- It removes the generic persona approach: Marketers have long relied on detailed personas, such as “Anna the Accounting Manager”, around which they create their campaigns. While these once served their purpose, buyers demand a much more personalized approach today, with 80 percent of consumers saying they are more likely to do business with a brand that offers a personalized experience. Unified measurement offers granular, person-level data. This means that your campaigns are not being optimized for what you think “Anna” wants to hear or see, but how you know she interacts with marketing messages across channels. Two people who look the same on paper can have opposite ideas on how they want to be reached – marketers must account for this with granular data.
- It’s unified: It’s all in the name. Unified marketing measurements are, well, unified. It has been shown that data literacy is one of the main roadblocks to organizational success. This is not surprising when you look at all the various sources of data marketers rely on. They have different attribution models running for different campaigns across online and offline channels. They then must look at the different data points produced by each and understand how each impacts the other. This is a daunting task that, when done incorrectly, can lead to misattribution and incorrect optimizations. Conversely, taking the time to correlate this data accurately will hinder marketers’ ability to make in-campaign insights. In fact, a recent survey found that wrangling data and preparing it for analysis accounts for far more of marketing analysts’ time than actually deriving insights from the data. With unified measurements, all of this data is distilled into digestible, normalized metrics, which can then be evaluated to create actionable insights.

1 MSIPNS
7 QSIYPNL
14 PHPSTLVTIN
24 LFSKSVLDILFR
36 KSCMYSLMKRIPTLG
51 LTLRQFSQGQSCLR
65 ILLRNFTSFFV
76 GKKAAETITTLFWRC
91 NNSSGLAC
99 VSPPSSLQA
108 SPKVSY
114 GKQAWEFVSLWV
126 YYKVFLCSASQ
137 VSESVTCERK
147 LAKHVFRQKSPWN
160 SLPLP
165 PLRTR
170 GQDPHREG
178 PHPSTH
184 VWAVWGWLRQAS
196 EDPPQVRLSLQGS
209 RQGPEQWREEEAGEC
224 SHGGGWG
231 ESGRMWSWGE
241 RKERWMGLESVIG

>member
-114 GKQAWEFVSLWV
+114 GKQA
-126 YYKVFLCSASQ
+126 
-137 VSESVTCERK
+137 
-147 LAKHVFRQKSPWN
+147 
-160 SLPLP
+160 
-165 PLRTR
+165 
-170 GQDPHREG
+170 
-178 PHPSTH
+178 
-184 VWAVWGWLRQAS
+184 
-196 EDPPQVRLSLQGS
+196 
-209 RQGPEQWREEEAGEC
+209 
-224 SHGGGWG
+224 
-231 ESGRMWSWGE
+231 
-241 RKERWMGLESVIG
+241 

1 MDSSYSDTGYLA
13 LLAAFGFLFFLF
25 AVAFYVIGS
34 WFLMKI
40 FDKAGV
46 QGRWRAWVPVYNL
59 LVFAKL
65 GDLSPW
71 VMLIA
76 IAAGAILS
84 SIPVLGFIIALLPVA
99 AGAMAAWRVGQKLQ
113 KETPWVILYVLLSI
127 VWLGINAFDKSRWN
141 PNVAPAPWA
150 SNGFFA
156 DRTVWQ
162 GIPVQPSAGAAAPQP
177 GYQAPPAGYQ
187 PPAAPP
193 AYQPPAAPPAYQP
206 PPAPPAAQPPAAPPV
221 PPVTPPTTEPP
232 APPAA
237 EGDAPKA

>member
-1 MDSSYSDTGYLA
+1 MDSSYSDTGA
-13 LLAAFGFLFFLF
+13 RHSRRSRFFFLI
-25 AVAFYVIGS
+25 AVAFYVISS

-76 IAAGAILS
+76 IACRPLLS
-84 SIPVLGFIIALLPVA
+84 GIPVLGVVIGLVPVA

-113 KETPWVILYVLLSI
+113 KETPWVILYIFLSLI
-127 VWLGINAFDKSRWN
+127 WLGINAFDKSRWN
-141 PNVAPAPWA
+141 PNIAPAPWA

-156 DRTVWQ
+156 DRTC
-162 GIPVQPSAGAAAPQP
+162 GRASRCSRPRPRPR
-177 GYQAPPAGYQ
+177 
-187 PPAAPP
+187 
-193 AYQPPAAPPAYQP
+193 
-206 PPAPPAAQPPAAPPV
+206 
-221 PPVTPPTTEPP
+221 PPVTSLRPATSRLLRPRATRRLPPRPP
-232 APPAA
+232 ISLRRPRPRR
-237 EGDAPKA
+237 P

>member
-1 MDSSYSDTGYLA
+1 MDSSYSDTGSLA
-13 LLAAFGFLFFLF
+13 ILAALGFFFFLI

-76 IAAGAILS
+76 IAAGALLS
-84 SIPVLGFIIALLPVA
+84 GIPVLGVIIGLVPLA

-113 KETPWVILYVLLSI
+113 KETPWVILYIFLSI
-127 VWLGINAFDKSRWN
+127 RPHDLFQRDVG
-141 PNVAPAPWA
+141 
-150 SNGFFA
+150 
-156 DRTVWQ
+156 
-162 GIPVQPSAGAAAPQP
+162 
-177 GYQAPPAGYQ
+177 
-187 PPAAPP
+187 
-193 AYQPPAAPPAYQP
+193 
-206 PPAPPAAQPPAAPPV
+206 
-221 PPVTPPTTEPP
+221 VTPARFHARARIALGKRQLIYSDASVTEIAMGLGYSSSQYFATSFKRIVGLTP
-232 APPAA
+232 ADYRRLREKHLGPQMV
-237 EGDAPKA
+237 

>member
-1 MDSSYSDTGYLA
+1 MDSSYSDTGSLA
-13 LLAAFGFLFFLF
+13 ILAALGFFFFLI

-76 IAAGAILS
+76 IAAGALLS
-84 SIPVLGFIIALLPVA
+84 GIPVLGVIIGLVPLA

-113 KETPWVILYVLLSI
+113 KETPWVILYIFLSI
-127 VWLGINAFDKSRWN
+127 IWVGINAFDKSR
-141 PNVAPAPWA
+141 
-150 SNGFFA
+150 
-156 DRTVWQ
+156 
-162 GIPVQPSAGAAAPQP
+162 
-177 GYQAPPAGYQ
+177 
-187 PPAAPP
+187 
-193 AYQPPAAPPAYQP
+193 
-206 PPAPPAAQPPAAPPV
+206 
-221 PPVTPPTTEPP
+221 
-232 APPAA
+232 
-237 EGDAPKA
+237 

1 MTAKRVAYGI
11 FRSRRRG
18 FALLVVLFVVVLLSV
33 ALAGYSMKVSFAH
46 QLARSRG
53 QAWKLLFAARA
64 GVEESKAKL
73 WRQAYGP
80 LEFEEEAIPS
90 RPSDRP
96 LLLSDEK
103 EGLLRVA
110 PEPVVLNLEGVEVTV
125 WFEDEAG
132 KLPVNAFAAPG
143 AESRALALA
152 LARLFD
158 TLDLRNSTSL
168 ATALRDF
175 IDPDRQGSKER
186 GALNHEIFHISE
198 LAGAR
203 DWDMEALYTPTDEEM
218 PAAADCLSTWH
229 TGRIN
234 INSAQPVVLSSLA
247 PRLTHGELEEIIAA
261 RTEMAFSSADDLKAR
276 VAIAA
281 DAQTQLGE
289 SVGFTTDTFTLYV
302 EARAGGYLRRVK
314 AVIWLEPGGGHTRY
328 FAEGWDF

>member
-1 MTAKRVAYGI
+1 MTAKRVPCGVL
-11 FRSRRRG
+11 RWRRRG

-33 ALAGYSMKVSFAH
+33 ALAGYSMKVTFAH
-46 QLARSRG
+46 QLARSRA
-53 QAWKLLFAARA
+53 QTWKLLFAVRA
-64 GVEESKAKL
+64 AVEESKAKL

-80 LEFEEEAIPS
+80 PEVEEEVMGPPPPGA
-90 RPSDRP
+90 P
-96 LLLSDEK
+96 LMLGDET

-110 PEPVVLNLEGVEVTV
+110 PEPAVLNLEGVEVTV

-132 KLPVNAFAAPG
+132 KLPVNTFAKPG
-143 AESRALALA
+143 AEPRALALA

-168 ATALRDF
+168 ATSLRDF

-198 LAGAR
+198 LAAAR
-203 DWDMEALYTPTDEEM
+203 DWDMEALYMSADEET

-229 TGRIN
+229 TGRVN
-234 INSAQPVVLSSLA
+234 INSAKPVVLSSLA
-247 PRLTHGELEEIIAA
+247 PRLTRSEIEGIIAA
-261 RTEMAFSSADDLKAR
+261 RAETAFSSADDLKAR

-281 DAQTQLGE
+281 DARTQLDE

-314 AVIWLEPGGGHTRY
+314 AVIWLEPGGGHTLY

- It provides broad market context: When outlining customer journeys, marketers need a broad understanding of the market and how they are seen within that market. Unified measurements consider aggregate data, such as that collected through media mix modeling, to provide insight into external factors that affect their path to purchase. Moreover, marketers can better understand the role that brand perception plays in driving conversions. This is especially important, as many companies have shifted to a brand over product focus in their advertisements. Think back to the “Thank You Mom” campaign run by Proctor & Gamble during the Olympics. These ads do not highlight a specific Proctor & Gamble product, but the company as a “Proud Sponsor of Moms.” As organizations shift to this brand-first approach, unified measurement allows them to measure their impact and determine how to prioritize brand building initiatives.
Above all else, marketers must prioritize giving a positive customer experience. In doing so, they are better able to engage consumers who would otherwise tune them out, and demonstrate ROI to corporate stakeholders.
To do this effectively, marketers must overcome data-based challenges that leave them with isolated or inaccurate data by leveraging unified measurements.